I would like to add to the story that appeared in the March 20 print edition of the Times, a story by Robbie Sequeira headlined “Hurdles to keeping I-985 litter-free; Law enforcement, community groups limited in scope of highway cleanup.”
Most people think of litter as a soda can or a burger wrapper. Those are the items that tend to be most noticeable to motorists zipping along at 70 miles an hour.
The reality is much, much worse. I have walked sections of Interstate 985 beyond the mowed strip and a distance into the tree line. This is still within the legal right-of-way as marked by occasional markers that delineate the right-of-way edge.
In the trees, the “litter” is far worse than in the mowed strip where occasional cleanup takes place. In the woods are items such as tires, 5-gallon buckets of lubricants, 55-gallon drums of unknown chemicals and large concentrations of plastics, everything from drink bottles to car bumpers. The best way to describe the trash in the trees is a linear dumping ground. Trash is washing into streams and waterways, polluting water that drains into the lake, our community water source.
In the past, I have organized large cleanup efforts on National Forest land, so I have some idea of what would be involved in cleaning up just a mile of this linear dump. My guess is that it would take 30 people a weekend’s work to pull all of this junk back up to the road, per mile on one side. A dump truck and a loader would also be needed.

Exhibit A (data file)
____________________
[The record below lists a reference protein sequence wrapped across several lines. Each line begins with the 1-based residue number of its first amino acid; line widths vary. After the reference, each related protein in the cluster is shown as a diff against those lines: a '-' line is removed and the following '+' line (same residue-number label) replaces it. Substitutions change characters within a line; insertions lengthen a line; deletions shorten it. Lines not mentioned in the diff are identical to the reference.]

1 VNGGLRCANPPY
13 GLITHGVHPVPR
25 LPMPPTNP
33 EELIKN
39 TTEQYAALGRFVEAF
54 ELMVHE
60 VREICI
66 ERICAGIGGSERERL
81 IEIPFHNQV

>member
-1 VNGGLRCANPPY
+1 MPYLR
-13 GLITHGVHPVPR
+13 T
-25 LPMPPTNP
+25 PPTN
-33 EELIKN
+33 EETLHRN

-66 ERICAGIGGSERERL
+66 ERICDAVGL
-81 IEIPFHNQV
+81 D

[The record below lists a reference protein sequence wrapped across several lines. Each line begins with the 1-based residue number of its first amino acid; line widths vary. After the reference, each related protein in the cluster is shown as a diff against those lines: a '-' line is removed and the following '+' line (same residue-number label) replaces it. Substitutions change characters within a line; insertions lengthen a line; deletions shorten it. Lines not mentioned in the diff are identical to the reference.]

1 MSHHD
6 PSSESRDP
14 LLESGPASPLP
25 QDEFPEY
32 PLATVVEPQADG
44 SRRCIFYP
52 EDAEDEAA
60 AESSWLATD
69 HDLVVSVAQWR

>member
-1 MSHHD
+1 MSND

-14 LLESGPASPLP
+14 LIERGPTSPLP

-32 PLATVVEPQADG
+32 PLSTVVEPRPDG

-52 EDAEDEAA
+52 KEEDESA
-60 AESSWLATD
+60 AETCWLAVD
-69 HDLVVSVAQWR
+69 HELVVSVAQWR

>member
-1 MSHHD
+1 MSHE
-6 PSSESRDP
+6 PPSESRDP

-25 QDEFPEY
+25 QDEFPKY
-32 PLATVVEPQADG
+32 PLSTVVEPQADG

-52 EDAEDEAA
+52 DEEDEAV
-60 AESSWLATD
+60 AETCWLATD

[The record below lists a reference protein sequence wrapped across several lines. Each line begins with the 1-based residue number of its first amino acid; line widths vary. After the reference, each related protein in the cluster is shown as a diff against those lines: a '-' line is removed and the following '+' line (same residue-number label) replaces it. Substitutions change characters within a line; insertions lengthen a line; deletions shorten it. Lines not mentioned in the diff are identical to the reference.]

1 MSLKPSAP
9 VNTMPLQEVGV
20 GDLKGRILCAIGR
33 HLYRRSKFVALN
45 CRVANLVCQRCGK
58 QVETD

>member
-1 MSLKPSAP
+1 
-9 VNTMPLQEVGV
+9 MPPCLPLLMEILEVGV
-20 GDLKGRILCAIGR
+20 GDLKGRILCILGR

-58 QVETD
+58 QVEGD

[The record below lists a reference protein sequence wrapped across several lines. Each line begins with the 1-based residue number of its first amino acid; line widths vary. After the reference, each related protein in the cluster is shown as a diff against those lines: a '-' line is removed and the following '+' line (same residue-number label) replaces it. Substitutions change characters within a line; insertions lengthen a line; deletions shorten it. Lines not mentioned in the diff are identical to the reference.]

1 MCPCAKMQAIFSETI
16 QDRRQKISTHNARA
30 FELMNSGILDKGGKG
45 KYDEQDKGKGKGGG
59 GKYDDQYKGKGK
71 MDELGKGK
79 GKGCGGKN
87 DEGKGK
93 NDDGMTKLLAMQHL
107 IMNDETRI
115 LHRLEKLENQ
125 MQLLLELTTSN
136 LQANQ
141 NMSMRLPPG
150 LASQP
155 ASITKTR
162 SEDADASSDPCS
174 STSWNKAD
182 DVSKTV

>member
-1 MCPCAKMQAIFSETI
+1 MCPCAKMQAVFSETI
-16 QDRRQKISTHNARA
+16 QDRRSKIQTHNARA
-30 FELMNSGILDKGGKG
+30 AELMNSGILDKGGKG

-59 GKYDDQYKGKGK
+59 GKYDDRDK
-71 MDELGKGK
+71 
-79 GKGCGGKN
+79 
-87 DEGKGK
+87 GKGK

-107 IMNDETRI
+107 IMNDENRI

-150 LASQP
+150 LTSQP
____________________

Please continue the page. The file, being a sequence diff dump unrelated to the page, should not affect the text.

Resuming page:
We tend to look at litter as the stuff a prison crew can pick up while just walking along. In reality, that is just the easy stuff. A real cleanup is a much bigger and much more expensive process.
As the article points out, this is exclusively a DOT responsibility that they choose not to allow others to assist with.
Is it unreasonable for us citizens and taxpayers to insist that DOT actually does the whole job and removes all the trash that is not only in their right-of-way but also comes from the fact the roadway caused it?
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